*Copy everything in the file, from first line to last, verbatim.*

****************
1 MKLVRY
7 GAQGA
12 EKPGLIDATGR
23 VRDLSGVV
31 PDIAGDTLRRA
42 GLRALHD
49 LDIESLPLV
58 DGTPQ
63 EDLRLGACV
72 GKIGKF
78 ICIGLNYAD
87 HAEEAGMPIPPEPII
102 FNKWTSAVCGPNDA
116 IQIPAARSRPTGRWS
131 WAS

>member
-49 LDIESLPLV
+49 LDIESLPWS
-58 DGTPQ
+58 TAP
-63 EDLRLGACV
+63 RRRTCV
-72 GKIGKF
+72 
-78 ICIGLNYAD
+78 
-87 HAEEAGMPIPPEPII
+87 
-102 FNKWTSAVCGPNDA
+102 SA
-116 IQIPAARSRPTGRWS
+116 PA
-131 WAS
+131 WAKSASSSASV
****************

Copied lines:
1 MKLVRY
7 GAQGA
12 EKPGLIDATGR
23 VRDLSGVV
31 PDIAGDTLRRA
42 GLRALHD
49 LDIESLPLV
58 DGTPQ
63 EDLRLGACV
72 GKIGKF
78 ICIGLNYAD
87 HAEEAGMPIPPEPII
102 FNKWTSAVCGPNDA
116 IQIPAARSRPTGRWS
131 WAS

>member
-49 LDIESLPLV
+49 LDIESLPWS
-58 DGTPQ
+58 TAP
-63 EDLRLGACV
+63 RRRTCV
-72 GKIGKF
+72 
-78 ICIGLNYAD
+78 
-87 HAEEAGMPIPPEPII
+87 
-102 FNKWTSAVCGPNDA
+102 SA
-116 IQIPAARSRPTGRWS
+116 PA
-131 WAS
+131 WAKSASSSASV